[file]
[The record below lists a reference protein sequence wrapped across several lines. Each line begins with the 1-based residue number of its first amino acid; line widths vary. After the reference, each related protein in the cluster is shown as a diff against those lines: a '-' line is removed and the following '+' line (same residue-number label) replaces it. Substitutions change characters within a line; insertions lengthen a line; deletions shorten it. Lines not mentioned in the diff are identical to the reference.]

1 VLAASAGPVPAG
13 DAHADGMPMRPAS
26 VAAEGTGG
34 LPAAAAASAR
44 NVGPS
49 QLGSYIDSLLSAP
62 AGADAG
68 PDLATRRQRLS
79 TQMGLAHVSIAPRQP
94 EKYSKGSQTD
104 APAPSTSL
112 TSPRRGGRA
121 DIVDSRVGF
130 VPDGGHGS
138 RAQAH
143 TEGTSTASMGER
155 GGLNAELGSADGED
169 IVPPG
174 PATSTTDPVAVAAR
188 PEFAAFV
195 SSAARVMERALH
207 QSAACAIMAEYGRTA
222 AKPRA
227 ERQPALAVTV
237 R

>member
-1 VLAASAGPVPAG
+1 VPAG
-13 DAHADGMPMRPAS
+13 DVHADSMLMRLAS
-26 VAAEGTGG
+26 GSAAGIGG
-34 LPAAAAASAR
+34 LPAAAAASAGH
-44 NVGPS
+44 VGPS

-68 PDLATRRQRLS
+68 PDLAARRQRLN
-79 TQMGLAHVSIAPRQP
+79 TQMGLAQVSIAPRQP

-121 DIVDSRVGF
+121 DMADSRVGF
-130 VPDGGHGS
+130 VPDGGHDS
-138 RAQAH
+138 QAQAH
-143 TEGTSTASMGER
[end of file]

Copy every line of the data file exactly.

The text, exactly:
[The record below lists a reference protein sequence wrapped across several lines. Each line begins with the 1-based residue number of its first amino acid; line widths vary. After the reference, each related protein in the cluster is shown as a diff against those lines: a '-' line is removed and the following '+' line (same residue-number label) replaces it. Substitutions change characters within a line; insertions lengthen a line; deletions shorten it. Lines not mentioned in the diff are identical to the reference.]

1 VLAASAGPVPAG
13 DAHADGMPMRPAS
26 VAAEGTGG
34 LPAAAAASAR
44 NVGPS
49 QLGSYIDSLLSAP
62 AGADAG
68 PDLATRRQRLS
79 TQMGLAHVSIAPRQP
94 EKYSKGSQTD
104 APAPSTSL
112 TSPRRGGRA
121 DIVDSRVGF
130 VPDGGHGS
138 RAQAH
143 TEGTSTASMGER
155 GGLNAELGSADGED
169 IVPPG
174 PATSTTDPVAVAAR
188 PEFAAFV
195 SSAARVMERALH
207 QSAACAIMAEYGRTA
222 AKPRA
227 ERQPALAVTV
237 R

>member
-1 VLAASAGPVPAG
+1 VPAG
-13 DAHADGMPMRPAS
+13 DVHADSMLMRLAS
-26 VAAEGTGG
+26 GSAAGIGG
-34 LPAAAAASAR
+34 LPAAAAASAGH
-44 NVGPS
+44 VGPS

-68 PDLATRRQRLS
+68 PDLAARRQRLN
-79 TQMGLAHVSIAPRQP
+79 TQMGLAQVSIAPRQP

-121 DIVDSRVGF
+121 DMADSRVGF
-130 VPDGGHGS
+130 VPDGGHDS
-138 RAQAH
+138 QAQAH
-143 TEGTSTASMGER